- 3 years ago
The setting is definitely in line with the Art Deco period. Do they have a heat probe so you can see that it’s a real diamond? $160 is a bargain for that time period, but I would still want to know that it’s real.
It is exceptionally diffcult to determine the age of a ring just by looking at it. You’d need to find maker’s marks or any other marks on the inside of the ring that could clue you in to the age. Makers and jewelers marks also vary from country to country.
Actually, I have some additional insight on this. I had originally hoped to use my grandmother’s setting, but when my now-fiance took it to a jeweler, they pointed out that the setting, while suitable for an older, less sparkly diamond, was not an ideal candidate to set a newer stone in. My engagement ring lets in a ton more light on the shank and head than my Grandma’s ring. Looking at this setting, I would be inclined to think it is authentic because it is not a setting that would highlight a modern cut stone at all.
@MissSweetiepie: I work at a pawn shop, I LOVE antique rings. I am very particular in the pieces I purchases and have certain guidelines to tell the difference between real antiques and replicas. Understand, I am no jeweler nor antique specialist, however I have worked in a pawn shop for nearly 6 years and can generally tell the difference between them. The scroll work looks very hand done and “off” which is a good indication that it is antique. Replicas are generally made from casts so have a more clean, perfect design. I can’t see the diamond all that well from the photos, if it’s single cut, another good indication for being antique. Not a guarantee however as some people have single cut diamonds replaced for a more sparkly, multi-faceted diamond. Other key things to look for in distinguishing them is the stamp, if any, check to see if it’s lazer inscribed or hand stamped. Also, a ring being that old, unless stored ina jewelry box for the last 80 years will have a worn down thin shank. From the photos it seems to be the real deal to me. 🙂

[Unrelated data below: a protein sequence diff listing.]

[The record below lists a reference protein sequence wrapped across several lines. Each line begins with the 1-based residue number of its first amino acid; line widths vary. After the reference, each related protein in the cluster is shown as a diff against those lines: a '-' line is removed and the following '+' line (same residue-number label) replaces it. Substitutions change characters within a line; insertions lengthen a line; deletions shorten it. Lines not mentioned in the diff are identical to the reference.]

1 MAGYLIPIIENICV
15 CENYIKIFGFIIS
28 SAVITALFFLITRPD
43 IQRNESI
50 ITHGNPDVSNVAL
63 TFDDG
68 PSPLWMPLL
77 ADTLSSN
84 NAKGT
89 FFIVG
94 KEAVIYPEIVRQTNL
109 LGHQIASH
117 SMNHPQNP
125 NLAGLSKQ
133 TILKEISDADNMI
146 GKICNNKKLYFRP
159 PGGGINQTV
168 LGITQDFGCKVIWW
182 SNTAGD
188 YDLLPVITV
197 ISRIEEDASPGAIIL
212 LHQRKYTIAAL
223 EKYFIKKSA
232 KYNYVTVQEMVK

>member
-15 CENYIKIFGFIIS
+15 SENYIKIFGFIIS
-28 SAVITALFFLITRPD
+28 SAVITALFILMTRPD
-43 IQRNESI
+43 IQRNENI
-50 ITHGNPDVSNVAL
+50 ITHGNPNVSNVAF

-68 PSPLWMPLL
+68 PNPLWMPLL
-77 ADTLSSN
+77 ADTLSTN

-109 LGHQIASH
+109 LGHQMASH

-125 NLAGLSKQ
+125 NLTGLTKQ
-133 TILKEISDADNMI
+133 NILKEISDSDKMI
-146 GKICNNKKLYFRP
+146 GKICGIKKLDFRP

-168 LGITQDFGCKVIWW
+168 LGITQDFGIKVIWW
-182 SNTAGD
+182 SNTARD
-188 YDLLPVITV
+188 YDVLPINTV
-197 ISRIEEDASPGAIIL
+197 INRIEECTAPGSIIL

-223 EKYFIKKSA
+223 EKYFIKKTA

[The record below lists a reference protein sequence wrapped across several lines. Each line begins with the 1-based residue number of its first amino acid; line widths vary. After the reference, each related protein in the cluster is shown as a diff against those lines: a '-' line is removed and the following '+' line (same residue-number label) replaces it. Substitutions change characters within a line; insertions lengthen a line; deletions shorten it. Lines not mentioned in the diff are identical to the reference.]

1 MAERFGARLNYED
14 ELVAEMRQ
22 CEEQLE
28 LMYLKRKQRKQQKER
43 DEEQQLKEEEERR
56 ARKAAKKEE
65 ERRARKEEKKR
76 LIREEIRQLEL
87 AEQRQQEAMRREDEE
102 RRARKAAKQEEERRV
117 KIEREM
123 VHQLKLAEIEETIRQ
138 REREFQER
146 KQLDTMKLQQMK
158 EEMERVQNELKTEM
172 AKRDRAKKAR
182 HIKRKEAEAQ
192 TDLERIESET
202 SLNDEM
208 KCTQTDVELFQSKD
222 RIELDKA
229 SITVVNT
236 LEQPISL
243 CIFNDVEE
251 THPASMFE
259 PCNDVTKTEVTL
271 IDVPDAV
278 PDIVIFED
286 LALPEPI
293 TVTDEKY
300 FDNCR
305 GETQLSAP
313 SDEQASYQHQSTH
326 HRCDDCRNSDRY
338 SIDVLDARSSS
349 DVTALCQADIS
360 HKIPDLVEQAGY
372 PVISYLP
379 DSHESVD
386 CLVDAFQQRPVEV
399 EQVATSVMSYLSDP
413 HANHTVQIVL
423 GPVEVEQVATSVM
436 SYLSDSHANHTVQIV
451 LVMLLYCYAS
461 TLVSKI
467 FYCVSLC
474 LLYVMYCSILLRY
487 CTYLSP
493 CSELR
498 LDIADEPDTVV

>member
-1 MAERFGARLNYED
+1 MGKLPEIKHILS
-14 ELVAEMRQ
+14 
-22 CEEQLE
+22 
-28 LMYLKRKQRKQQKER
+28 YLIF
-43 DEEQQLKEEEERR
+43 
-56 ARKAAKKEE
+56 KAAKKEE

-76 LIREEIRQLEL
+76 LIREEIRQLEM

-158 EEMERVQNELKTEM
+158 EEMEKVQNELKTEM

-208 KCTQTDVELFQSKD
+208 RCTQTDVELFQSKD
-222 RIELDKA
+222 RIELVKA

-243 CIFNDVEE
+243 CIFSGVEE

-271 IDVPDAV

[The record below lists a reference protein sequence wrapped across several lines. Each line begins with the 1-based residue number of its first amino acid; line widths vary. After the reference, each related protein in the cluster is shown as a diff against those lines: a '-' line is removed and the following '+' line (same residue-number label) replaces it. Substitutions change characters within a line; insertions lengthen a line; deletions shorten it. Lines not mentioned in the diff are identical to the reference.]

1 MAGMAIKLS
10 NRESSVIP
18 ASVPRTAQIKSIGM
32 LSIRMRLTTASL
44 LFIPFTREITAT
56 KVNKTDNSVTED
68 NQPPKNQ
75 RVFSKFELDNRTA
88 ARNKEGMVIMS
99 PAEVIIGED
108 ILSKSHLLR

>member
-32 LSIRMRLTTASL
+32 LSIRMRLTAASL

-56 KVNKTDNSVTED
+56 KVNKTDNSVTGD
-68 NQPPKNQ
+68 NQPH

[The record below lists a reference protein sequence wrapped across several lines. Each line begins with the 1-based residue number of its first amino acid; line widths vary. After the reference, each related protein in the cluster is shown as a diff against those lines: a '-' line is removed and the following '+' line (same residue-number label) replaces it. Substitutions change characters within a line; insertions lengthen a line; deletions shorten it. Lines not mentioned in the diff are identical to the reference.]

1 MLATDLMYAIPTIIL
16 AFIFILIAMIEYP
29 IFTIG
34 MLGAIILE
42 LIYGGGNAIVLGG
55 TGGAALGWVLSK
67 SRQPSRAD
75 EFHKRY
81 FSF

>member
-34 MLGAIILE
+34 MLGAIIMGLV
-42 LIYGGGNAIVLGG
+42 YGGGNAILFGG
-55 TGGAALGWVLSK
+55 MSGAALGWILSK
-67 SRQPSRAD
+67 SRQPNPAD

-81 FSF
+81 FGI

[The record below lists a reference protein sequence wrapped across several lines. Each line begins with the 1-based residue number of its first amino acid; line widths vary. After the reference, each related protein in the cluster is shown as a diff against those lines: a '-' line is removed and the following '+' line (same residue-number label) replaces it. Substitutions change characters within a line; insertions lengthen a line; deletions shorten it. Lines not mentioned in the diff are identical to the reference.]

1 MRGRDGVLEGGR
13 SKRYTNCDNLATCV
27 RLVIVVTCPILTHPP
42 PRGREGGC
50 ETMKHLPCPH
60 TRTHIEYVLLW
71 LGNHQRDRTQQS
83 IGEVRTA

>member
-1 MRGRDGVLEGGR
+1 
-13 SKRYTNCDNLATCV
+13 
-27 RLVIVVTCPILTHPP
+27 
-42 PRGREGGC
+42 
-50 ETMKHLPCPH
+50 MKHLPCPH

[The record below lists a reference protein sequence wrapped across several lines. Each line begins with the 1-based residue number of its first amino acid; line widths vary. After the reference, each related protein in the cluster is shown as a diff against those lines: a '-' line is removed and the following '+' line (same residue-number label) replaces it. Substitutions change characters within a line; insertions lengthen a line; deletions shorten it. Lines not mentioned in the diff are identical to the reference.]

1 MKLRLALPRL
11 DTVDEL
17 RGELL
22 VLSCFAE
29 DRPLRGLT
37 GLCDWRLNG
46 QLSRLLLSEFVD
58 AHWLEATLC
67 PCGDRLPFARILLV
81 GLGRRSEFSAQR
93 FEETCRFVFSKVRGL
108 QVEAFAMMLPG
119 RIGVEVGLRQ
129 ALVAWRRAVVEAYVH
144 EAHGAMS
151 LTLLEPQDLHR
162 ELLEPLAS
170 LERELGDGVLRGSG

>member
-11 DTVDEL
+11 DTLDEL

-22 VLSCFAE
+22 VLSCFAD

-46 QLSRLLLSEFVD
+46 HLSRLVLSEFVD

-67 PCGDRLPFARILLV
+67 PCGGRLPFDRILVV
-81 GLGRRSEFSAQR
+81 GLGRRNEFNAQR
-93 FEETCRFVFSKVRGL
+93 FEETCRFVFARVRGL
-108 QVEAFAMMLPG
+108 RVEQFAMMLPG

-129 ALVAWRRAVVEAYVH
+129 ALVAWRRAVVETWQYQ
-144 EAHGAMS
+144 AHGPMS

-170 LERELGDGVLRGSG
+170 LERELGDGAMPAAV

Edit: Checking something…
@MissSweetiepie: A good family friend worked at Zales and so much of the jewelry my parent’s gave me as gifts came from there. This ring came out right before I worked there one Christmas and went on sale after that season, that’s when my parent’s bought it for me. I had it until three years ago when I sold mine to a pawn shop. I really liked the ring, but needed the money more at the time.
@daisyfay: well I wasn’t quite sure if this ring was auth bc the bottom was quite thick and not thin and worn looking like u would think a ring from the 20s would be. It also didn’t look super worn/old but I suppose it could’ve been redipped/ polished recently. But I haven’t ever seen or known zales to sell a ring like this either
@MissSweetiepie: Looking at the pictures you posted, the profile of the setting does appear to be quite worn. I am not an expert at all, just an enthusiast, but I don’t think it looks modern, between the high architectural setting and the wear. I regularly wear a family heirloom from the 1950s and is looks much newer that that. But softer golds were more common than, so it would stand to reason that it would show a fair amount of wear. Does it have a marking denoting the metal?